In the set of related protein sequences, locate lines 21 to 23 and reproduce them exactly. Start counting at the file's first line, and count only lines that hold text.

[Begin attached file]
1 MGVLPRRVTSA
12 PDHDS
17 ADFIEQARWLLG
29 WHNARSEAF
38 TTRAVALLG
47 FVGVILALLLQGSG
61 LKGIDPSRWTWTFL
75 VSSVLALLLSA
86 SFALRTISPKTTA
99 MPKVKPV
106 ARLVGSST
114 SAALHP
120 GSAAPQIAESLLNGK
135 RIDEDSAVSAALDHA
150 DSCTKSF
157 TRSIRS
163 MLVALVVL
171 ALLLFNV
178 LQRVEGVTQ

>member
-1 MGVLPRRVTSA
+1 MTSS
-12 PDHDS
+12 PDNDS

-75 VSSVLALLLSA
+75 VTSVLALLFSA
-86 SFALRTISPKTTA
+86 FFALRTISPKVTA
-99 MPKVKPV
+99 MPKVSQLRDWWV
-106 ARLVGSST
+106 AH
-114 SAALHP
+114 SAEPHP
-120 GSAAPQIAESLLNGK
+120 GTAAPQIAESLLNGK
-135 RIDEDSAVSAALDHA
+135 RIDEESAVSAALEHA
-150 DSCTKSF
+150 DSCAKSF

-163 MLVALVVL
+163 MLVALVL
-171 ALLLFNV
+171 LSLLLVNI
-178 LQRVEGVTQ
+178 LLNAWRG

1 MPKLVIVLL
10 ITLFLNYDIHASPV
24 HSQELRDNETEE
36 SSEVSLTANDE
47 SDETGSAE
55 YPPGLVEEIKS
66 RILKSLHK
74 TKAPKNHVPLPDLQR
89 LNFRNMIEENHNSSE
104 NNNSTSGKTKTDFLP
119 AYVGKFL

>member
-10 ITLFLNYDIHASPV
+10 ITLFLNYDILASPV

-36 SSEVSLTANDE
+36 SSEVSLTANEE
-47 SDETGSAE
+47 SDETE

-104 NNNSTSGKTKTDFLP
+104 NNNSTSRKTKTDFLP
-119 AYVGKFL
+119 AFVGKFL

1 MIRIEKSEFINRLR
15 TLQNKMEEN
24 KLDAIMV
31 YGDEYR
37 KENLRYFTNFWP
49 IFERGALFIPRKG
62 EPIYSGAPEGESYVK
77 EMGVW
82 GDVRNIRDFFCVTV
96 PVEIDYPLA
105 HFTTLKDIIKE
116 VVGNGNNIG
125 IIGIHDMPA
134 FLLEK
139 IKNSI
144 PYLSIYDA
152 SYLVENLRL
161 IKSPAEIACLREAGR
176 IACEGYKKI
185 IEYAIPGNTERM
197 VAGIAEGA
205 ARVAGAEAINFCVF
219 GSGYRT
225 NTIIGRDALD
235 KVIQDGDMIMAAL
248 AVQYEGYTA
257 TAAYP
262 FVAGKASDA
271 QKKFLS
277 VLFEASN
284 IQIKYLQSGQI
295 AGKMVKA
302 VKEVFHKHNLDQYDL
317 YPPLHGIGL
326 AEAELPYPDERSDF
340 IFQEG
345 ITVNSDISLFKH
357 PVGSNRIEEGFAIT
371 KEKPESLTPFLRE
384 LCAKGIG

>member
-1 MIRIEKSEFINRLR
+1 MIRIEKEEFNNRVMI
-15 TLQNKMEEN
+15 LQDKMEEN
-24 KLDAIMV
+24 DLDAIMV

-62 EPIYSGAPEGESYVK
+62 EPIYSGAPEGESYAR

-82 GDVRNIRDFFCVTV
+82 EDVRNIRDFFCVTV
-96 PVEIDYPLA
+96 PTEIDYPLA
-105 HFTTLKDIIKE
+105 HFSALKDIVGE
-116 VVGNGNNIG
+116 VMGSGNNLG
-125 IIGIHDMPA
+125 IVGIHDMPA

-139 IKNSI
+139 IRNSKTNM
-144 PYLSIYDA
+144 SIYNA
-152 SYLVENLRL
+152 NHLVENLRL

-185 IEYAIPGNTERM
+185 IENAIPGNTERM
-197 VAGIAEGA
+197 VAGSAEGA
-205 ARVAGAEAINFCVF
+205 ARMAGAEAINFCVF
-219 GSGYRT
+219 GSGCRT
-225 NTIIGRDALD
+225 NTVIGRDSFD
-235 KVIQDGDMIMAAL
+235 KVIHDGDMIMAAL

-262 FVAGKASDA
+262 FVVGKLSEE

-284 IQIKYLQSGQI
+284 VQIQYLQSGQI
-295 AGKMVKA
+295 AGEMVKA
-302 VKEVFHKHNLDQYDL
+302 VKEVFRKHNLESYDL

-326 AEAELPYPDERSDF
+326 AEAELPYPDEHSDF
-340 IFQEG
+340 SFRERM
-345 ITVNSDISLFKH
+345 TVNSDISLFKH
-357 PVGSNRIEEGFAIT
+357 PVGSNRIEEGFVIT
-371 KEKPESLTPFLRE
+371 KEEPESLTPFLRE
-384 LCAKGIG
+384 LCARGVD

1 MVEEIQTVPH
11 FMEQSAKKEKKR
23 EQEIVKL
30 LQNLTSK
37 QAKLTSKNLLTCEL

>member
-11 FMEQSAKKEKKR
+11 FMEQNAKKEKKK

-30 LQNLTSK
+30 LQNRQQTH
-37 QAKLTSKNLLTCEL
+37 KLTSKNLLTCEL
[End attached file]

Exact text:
-1 MGVLPRRVTSA
+1 MTSS
-12 PDHDS